I’d love to know your thoughts on the proliferation of plastic cladding on pretty much every CUV/SUV on sale today. I’ve noticed that pretty much everyone does it now – Toyota, Mazda, Ford, Jeep, BMW, Mercedes, Land Rover, the list goes on.
Is this just lazy design? Is it easier to seal under the wheel arches when it’s a piece of cladding rather than sheet metal all the way? Have they just decided it’s a cheap way to make their cars look “tough”?
It’s not a lazy design, easier to seal, etc. The CUV cladding’s proliferation parallels the rise of the SUV in the last 30 years, from niche player (Jeep XJ) to ubiquitous roadside landmark.
And FWIW, car designers do get a crash course in marketing: I saw it for myself at CCS.
Which begs the question, why do people flock to the stereotypical SUV? It’s the tough, un-minivan style keeping everyone out of the best vehicle for their needs and into space/fuel inefficient, machismo-laden soft roaders based on sedan platforms with jacked up suspensions and AWD transaxles. Because First World Problems are both legit and a fantastic target for marketers.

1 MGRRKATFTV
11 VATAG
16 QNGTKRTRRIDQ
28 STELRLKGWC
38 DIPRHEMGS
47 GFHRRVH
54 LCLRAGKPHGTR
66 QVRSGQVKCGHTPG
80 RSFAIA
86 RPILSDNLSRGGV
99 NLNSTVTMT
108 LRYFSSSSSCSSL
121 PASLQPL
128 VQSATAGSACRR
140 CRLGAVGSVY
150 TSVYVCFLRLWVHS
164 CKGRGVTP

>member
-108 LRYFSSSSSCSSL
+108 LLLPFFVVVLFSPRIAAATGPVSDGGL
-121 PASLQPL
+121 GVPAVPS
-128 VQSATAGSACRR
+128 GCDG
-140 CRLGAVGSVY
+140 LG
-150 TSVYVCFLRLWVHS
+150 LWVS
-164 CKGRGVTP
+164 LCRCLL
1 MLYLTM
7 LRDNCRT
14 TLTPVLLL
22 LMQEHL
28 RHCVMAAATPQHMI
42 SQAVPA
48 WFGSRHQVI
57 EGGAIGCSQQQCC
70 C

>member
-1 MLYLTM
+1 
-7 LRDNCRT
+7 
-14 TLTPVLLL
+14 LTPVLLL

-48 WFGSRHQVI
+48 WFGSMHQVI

CUVs must incorporate elements of wagons/minivans while aping the rugged handsomeness of off-road vehicles and even sleek sport coupes. If BMW’s Sports Activity Coupe isn’t proof of the CUV’s identity crisis, perhaps I give up. That said, today’s CUV’s intrinsic diversity is nothing if not boring.
So you deliver on this difficult-to-execute promise with plastic cladding: simple to make, easy to style up to your target market’s demands, and cheap to insure/replace. Like our last Vignette on plastic bumpers, this is one of the glorious benefits of plastics engineering. It boosts creativity, adds low(er) cost/high margin profits, appeases insurance companies and makes the majority of buyers happy enough to sign their monthly cash flow away for the next 2-8 years.
Put this another way: it’s all about the money, honey.
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